The Story Behind Yves Saint Laurent

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From the eldest child of a middle-class French family to one of the world’s most influential fashion designers of all time, the life of Yves Saint Laurent has played host to as many intriguing moments as it has turbulent times. From the bright lights of Paris and the House of Dior, to the depths of depression and drug use, the iconic designer led a particularly poignant life.

Yves Henri Donat Matthieu Saint Laurent was born on 1st August 1936 in Oran, French Algeria. Born to Charles and Lucienne Andrée Mathieu-Saint-Laurent (prosperous French colonialists), Yves grew up in a villa by the Mediterranean with his two younger sisters, Michelle and Brigitte. His father was a successful businessman, however although the family were relatively well-off, life for the young Yves was particularly trying. The future fashion icon was frequently bullied in school for displaying homosexual tendencies, which resulted in becoming a particularly nervous, and often sickly child.

The creative spirit within Yves found great solace in the world of fashion and he would spend hours crafting intricate paper dolls that he dressed in various fabrics. His talent and passion was incontrovertible from an early age. In fact, in a 1985 Vogue interview, Yves recalled how, when blowing out the candles on his 9th birthday cake, he told his family; “My name will be written in fiery letters on the Champs-Elysées.” Indeed, it seems that a nine year old Yves knew exactly what was in store for him, and set about spending all of his teenage years designing and creating garments for his mother and sisters. With his mother’s unyielding support, Yves moved to Paris at the age of 17 to study Fashion Design at Chambre Syndicale de la Haute Couture, and it was here that his exceptional talent would be recognised and nurtured.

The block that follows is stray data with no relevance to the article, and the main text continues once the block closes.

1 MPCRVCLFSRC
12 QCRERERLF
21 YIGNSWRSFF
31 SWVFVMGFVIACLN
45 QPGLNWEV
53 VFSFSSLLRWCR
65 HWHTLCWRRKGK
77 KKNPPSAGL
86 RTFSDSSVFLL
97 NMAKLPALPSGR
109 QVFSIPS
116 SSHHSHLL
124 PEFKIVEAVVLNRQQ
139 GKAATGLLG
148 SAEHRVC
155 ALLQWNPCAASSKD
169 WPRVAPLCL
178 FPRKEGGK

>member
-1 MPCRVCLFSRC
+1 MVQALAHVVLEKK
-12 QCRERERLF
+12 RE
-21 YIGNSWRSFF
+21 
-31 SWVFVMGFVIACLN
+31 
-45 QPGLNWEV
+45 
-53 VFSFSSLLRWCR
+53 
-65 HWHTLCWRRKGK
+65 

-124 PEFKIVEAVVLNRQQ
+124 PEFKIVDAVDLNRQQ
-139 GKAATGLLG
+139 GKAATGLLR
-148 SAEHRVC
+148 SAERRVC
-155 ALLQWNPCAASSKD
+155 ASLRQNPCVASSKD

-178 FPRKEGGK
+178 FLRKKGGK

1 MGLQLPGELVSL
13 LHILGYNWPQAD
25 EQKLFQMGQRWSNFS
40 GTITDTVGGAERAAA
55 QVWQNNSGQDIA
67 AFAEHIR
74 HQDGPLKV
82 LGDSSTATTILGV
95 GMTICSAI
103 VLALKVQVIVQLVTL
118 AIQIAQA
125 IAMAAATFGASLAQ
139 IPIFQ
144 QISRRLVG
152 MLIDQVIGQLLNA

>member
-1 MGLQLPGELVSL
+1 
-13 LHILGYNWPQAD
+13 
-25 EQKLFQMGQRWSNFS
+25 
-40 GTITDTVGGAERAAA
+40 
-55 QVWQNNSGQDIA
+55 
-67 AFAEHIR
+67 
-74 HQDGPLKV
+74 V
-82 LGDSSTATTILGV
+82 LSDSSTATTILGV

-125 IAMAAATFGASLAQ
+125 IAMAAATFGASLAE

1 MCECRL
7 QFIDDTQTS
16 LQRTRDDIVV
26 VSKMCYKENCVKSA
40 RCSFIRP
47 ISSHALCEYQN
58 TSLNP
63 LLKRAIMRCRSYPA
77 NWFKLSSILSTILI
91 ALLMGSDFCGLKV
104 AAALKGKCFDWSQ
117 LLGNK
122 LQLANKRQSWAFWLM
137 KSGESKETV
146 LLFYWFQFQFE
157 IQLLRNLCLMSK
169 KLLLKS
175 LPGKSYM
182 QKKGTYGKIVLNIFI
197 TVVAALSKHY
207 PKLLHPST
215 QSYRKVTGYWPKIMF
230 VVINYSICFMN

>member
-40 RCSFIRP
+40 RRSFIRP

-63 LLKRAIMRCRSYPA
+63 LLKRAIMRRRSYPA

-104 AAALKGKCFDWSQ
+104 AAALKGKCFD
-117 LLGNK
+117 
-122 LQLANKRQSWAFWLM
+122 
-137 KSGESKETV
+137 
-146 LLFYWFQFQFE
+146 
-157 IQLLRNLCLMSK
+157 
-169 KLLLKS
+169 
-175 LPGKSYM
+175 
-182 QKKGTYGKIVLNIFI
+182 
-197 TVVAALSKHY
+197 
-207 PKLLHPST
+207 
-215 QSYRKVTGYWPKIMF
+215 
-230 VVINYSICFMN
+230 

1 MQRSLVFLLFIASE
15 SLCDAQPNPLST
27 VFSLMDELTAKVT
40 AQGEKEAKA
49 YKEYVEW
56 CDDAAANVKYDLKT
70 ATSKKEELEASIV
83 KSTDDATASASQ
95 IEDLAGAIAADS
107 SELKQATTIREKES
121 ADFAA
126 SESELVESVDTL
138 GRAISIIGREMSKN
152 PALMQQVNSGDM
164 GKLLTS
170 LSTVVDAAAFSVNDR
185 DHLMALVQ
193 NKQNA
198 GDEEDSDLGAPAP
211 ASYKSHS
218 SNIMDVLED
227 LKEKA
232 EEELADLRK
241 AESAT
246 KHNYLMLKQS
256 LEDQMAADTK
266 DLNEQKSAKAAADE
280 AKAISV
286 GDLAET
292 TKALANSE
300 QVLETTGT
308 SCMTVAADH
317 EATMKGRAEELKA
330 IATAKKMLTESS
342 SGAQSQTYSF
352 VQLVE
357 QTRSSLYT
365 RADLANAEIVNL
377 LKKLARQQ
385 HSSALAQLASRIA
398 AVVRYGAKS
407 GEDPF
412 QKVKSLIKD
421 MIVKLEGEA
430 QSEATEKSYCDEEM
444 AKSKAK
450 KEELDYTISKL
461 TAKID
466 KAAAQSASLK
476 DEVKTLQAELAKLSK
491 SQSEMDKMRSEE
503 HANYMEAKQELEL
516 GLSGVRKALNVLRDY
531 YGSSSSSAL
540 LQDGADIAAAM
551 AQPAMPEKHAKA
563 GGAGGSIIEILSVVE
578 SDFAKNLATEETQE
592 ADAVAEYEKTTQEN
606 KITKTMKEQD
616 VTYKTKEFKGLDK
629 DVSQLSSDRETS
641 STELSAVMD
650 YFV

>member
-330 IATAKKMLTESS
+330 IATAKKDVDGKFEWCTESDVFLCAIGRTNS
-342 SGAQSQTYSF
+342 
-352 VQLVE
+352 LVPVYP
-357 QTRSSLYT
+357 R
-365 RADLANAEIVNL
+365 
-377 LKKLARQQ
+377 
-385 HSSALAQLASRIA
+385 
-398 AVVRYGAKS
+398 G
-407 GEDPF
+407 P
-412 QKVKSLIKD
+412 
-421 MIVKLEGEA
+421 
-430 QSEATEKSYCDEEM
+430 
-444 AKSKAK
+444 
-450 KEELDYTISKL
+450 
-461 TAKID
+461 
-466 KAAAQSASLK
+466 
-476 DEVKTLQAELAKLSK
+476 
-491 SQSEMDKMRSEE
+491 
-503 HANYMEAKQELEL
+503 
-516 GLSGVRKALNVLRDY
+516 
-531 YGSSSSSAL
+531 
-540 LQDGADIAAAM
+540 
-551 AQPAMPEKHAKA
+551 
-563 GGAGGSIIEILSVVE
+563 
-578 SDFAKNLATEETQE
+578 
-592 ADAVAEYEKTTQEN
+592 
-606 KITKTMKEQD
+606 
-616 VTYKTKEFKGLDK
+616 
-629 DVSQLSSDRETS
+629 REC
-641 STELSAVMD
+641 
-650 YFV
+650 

A young Yves Saint Laurent.

After gaining first prize in an International Wool Secretariat competition for his design of an elegant asymmetrical cocktail dress (winning over fellow competitor Karl Lagerfeld), Yves commanded the attention of those around him, namely the editor of French Vogue, the great Michael de Brunhoff – coincidently an acquaintance of his parents’. Brunhoff was immediately struck by the similarity between Yves’s own sketches of those of couturier Christian Dior, prompting him to arrange an introduction which swiftly led to Saint Laurent being immediately appointed as Dior’s design assistant.

There was no doubt that this young, passionate designer was on the right path, or rather, the right runway. At the time he began working for Dior, the house had two dozen ateliers and was responsible for selling over half of all French fashion worldwide. In just two years Saint Laurent had graduated from an apprentice design assistant (whose first assignment was decorating the shop window) to the protégé of Christian Dior himself. Laurent established a particularly close working relationship with Dior and it was Dior’s tutelage that would allow the young designer to truly hone his skills and evolve his designs into iconic fashion pieces. Speaking of Christian Dior in 1991, Saint Laurent reflected, “He was both an extraordinary designer and an extraordinary man. For me, he was very much like a father.” So naturally, when Christian Dior passed away as a result of a heart attack in October 1957, Saint Laurent was devastated.